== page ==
Square and oblong tsuba with rounded corners are to be seen among the drawings of early guards in books and in certain paintings. During the Ashikaga period (fourteenth to sixteenth century), fighting be- came fiercer, and there are accounts of swords being set up, the guards of which served for steps in scaling the enemies’ walls.

Japanese, nobleman, sword 1785,
Japanese nobleman 1785

From such weapons may come the large square and circular guards with simple decorations in openwork, which served to ornament and lighten the heavy tachi. The katana in time superseded the large tachi as a fighting weapon, the latter becoming the ceremonial sword carried at court and worn on stately occasions. As far as is known all of the early guards were made by sword-smiths and armorers, and many of them bear the hammer-marks of the armorer as the sole decoration.

During the latter part of the Ashikaga period, however, the sword received the attention of certain artists who were the founders of the first schools of guard-makers. Among them must be mentioned No- buiye. He was the first member of the famous family of armorers, the Myōchin, to be recorded as a tsuba maker. He used perforated designs as well as surface modelling, and often finished the field or edge of the guard with the tortoise-back pattern. He was succeeded by many generations of followers.

Whether Nobuiye was the first artist to decorate guards is a question, for the date of the great master Kaneiye is quite uncertain. Both of these artists, however, probably lived in the sixteenth century. The name of Kaneiye Shōdai is held in the highest esteem by all the metal-craftsmen of Japan. He was the first artist to apply to iron guards those processes which Gotō Yujō used only upon the smaller sword-mounts. There are three artists of the name of Kaneiye, as well as a host of followers and imitators.

Among the many thousands of pieces signed “Made by Kaneiye of Fushimi in Yamashiro” there are very few genuine specimens, as will be readily recognised once one is privileged to examine an authentic product.

All three Kaneiye worked in iron of a rich brown color and wax-like quality. Sometimes there are traces of lacquer upon the surface. The forms preferred were oval, mokkō, which is quadrilobed, and kobushi (“fist-shaped”). The first Kaneiye is said to have chosen for his subjects personages, while Kaneiye Nidai, the greatest of the three, was the master of landscapes.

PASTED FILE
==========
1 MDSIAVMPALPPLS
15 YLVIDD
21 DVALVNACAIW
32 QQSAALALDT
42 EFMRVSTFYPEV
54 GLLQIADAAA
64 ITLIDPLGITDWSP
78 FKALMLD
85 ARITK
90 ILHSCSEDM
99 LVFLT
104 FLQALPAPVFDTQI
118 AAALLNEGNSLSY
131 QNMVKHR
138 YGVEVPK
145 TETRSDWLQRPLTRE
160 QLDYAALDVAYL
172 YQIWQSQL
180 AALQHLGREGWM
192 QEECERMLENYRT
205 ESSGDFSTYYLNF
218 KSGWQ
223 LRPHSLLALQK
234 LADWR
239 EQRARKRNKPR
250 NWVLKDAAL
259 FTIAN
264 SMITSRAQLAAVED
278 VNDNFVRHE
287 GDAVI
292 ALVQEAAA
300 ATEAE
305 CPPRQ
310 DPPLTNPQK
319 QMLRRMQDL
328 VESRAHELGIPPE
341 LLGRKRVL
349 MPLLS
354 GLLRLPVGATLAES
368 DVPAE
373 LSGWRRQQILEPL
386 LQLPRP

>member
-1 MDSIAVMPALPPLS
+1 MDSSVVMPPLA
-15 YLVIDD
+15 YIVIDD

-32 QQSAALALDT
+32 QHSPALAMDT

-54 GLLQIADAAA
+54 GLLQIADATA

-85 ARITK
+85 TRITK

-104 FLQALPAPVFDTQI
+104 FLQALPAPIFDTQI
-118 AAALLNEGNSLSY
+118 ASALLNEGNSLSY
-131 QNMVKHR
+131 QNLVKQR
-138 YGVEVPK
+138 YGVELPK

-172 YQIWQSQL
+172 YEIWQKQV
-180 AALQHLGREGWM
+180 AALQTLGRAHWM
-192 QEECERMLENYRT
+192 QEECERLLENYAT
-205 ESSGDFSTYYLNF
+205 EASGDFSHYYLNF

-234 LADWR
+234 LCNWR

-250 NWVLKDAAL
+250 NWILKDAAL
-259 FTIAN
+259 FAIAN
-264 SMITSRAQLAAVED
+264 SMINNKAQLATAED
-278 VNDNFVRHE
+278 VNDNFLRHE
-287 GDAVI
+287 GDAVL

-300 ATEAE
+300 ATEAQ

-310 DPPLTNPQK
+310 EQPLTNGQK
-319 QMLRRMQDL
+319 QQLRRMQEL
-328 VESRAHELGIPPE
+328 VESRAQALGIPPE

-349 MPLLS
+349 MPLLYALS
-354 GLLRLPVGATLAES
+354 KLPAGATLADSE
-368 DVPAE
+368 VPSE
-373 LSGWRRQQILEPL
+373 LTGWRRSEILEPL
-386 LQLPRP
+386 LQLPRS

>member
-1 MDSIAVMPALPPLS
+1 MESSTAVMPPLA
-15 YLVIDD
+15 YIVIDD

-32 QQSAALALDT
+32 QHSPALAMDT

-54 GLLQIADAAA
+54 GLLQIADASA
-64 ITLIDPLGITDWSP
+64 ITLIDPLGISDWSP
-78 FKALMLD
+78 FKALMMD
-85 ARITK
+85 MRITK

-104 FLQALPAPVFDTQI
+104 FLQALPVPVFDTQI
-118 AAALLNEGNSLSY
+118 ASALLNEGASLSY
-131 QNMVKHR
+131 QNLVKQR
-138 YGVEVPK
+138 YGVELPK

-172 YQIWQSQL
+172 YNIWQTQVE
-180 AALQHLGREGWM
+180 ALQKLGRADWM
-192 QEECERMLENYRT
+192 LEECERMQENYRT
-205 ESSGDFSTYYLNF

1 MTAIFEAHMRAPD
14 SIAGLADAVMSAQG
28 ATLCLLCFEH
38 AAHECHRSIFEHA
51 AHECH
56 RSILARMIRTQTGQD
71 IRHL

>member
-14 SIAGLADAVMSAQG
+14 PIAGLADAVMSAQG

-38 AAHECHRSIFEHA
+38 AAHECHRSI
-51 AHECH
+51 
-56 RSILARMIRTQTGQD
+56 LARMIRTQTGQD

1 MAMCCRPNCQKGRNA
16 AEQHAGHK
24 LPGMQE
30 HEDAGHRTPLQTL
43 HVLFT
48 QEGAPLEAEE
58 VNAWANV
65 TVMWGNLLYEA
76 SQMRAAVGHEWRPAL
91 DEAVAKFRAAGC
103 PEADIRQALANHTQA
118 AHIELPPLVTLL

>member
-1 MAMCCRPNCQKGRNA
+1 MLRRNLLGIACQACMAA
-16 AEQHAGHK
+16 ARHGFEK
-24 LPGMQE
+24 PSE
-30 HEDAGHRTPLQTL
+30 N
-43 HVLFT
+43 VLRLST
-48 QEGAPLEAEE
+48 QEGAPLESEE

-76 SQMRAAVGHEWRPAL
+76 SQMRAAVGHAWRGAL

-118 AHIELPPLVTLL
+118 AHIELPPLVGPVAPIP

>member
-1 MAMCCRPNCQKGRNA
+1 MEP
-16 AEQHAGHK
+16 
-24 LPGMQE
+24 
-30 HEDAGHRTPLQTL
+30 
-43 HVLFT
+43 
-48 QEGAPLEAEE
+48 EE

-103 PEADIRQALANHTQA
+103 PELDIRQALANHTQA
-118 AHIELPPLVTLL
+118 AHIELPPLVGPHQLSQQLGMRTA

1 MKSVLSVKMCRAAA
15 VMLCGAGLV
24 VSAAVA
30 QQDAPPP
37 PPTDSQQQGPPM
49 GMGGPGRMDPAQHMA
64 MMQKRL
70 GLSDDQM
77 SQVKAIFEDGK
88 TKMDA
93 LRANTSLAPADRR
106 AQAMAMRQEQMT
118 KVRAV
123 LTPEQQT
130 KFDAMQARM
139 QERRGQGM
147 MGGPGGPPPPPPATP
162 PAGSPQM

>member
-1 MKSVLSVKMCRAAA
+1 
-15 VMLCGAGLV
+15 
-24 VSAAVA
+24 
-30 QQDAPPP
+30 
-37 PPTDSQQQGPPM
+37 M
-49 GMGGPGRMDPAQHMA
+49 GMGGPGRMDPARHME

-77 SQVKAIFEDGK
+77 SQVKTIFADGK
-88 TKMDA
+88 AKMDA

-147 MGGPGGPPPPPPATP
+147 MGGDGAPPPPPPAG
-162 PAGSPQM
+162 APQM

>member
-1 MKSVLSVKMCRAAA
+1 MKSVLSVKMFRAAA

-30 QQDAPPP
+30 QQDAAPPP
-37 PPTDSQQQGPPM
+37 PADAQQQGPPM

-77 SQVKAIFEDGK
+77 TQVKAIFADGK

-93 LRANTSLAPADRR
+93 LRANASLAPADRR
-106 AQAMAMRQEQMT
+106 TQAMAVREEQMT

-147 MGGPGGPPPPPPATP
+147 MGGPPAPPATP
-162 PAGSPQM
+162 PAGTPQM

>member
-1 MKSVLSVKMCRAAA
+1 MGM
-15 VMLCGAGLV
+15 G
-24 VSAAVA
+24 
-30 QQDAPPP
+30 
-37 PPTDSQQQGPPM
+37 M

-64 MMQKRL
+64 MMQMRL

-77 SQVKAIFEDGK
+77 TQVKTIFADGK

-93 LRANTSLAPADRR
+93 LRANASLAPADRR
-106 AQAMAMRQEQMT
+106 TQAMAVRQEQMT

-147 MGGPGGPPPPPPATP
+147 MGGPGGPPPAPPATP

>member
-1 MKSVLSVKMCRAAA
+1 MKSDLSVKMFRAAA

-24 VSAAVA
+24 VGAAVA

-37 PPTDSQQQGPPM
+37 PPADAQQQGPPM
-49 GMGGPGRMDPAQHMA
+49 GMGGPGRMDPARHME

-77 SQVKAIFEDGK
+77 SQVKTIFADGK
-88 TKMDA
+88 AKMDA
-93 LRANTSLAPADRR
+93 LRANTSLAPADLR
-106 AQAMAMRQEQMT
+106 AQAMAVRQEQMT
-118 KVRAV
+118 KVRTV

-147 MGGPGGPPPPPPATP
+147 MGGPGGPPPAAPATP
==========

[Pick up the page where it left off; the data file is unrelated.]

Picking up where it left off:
The third Kaneiye is thought to have favored birds and flowers. Many of the subjects of Kaneiye guards are taken from the paintings of Sesshū, a contemporary landscapist whose work was permeated with the spirit of the Zen sect of Buddhism, that philosophy which sought calm in the contemplation of nature. During the Ashikaga period, the Zen sect had a large following, especially appealing to the samurai.

The exquisite expressions of nature’s calm moods which Kaneiye chose are modelled in low relief, sometimes lightened by a sparing use of gold or silver, perhaps applied to dewdrops on the grass or to the bill of a wild goose hidden in the rushes. On these small pieces of sword-furniture there is to be seen in consummate form that masterful simplicity which is the foremost characteristic of the great Japanese artists (Plate I, Fig. 1).

Gotō Yujō (1435-1512), as was remarked above, decorated only the small mounts, preferring them to the larger field of the tsuba. He is known as the “father of chasing,” and was the first metal-craftsman to have decorated in relief of precious metals the fittings of the sword. The style which he instituted, called iyebori (“family chasing”), was followed with more or less accuracy by sixteen generations of artists who are known as the “Sixteen Masters.”

Working almost entirely for the rich daimyō, pieces made by the early Gotō are of extreme scarcity and value. They are rarely seen outside Japan, where, in the seventeenth and eighteenth centuries, it became fashionable to possess a series of Gotō fittings almost always accompanied by certificates proving them genuine. Preferring the softer metals or alloys, almost all of the early masters used shakudō for the field, choosing a nanako ground upon which the reliefs of gold and silver showed up brilliantly.